This soft kindness; this mighty mercy.

My son,
Every kindness you radiate
The warm silence
‘It’s okay,’ you say to us
‘It’s okay, it’s okay, it’s okay.’

But this sweet sturdiness,
My son; my son;
Is too much on your shoulders
Too much for you to fairly bear
And in the cool of the night
I wonder at your warmth
And all I can think to do
Is kiss you as you sleep.

The Courtyard

My daughter noticed
(Weeks ago)
That the magpies here
Are very fat.

This afternoon,
Between paragraphs
(Well, after the realisation
That I wrote down
The wrong page number
And ranted
‘Who the hell is Harrison?
I can’t find the letter!’
And skulked out
To the Social Sciences Courtyard)
I stood beneath the flowering tree
The russet-salmon pendants
With fatted bees bumbling among them
The bulbous trunk
Whispering to me
That I could write
That it would be ok
That I am part of the long story
That I belong.

Walking back,
I saw hollowed green walnuts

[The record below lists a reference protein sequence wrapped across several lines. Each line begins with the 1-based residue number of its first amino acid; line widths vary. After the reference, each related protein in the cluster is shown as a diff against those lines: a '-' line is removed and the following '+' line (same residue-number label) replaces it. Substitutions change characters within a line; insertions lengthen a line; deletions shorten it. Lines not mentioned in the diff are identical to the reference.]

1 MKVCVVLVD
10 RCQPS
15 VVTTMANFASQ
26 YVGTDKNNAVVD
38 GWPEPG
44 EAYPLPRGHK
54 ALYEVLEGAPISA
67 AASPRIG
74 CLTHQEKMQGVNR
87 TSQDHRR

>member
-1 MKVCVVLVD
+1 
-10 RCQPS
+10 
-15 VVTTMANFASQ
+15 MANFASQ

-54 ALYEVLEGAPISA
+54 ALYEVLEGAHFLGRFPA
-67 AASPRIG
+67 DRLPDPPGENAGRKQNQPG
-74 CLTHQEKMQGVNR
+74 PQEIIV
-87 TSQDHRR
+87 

Scattered across the path
A pile, swept aside
A sign of industry and resignation
And wondered if perhaps
In the night
Rats chew them.

I went to leave
But the flower-tree called to me
And I turned back and stood on the grass.
Shells and kernels speckled my shoulders
My gaze rose to the sulfur-crested dissident
Quietly chewing through the full, young crop
And I thought, ‘Ah: even the loudest voices
Come here and are stilled.’

I knew, then,
That the silent rhythms of this place
Fatten magpies
And build wonder
In the woman my daughter will become.

Flotsam and Jetsam (poem)

There’s nothing left of that home feeling
There is no bed-remembrance
No warm waiting space